1714 - 1837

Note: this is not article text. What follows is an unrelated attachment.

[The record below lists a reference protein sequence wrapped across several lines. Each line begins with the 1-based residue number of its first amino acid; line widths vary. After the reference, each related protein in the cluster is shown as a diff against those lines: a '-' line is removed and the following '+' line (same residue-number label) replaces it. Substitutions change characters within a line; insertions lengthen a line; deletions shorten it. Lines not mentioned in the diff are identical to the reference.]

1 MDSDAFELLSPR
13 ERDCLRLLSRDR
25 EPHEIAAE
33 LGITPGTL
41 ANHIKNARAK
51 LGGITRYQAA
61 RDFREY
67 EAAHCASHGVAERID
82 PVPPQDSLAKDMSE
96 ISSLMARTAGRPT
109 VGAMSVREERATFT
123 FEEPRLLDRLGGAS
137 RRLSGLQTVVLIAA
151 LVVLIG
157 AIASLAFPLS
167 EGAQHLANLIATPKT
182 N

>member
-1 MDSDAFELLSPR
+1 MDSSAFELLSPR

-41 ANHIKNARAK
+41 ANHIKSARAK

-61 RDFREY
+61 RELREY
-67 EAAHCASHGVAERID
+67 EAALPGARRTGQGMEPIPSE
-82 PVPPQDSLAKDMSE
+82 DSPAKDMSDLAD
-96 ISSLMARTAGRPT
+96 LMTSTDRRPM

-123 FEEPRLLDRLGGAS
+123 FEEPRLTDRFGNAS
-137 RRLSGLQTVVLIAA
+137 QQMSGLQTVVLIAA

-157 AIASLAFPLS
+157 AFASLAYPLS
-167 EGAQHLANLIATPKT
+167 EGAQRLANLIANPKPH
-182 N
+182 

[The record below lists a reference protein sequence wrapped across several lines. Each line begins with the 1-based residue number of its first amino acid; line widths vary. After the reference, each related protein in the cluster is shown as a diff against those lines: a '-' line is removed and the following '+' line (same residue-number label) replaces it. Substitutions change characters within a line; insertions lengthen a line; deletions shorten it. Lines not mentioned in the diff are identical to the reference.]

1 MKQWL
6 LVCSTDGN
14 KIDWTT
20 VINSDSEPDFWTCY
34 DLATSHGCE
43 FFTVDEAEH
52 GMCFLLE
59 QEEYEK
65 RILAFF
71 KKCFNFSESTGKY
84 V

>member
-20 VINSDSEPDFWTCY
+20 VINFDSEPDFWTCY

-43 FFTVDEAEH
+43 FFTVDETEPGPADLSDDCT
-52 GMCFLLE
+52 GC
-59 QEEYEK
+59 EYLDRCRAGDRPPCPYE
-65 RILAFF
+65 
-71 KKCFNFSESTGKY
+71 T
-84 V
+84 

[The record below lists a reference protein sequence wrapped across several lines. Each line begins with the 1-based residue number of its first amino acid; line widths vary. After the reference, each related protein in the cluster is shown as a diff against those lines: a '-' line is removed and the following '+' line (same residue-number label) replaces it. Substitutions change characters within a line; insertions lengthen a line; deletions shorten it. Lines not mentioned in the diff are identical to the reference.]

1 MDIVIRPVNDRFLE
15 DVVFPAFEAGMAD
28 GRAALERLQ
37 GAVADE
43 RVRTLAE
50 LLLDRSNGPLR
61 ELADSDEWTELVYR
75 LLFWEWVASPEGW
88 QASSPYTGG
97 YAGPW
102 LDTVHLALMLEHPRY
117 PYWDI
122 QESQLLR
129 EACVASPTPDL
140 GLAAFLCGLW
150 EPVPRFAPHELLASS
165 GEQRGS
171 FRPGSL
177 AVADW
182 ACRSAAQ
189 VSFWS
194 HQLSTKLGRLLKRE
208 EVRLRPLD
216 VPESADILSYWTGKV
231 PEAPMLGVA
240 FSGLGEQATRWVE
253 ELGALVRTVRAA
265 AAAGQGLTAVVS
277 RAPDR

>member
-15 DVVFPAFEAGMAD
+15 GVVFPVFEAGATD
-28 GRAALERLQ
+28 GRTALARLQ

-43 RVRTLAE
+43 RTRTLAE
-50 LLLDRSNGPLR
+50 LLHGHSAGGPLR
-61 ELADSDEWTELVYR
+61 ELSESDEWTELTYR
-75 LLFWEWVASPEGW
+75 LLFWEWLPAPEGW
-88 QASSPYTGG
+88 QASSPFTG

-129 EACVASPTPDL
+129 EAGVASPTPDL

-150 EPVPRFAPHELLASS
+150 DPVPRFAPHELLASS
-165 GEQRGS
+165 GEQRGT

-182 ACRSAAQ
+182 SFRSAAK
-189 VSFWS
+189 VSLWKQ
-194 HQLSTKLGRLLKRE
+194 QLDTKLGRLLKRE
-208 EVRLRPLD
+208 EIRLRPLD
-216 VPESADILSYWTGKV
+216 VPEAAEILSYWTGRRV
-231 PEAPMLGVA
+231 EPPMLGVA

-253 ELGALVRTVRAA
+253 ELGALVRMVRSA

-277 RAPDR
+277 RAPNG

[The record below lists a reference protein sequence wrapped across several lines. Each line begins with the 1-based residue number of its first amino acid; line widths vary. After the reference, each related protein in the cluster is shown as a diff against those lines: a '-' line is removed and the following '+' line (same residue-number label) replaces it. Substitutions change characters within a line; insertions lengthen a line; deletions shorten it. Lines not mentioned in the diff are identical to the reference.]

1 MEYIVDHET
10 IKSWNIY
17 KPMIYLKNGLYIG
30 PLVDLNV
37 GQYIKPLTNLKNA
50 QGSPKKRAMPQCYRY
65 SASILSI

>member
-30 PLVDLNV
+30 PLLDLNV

The Georgian period was named for, and defined by, the Hanovarian Monarchs of the United Kingdom, Georges I, II, III and IV, and the short reign of William IV. It was a period of change which saw a great rise in social and cultural awareness, and important events of the time in England along with the rest of Europe were all responsible for influencing jewellery motifs. Goldsmiths of the day were highly trained technicians who were skilled in all areas of gold work. Producing jewellery was incredibly labour intensive with all creations being completely handcrafted so it is fitting that the key signature of Georgian jewelry is it’s beautifully elaborate metal work that can only be formed by hand. Jewelry styles of this era came to be designated as to the time of day they should be worn. Elements from nature were abundant in daytime jewelry, with garnet, topaz, emerald and ruby proving as popular stones. The evening was a different story entirely, where rose cut and mine cut diamonds were plenteous.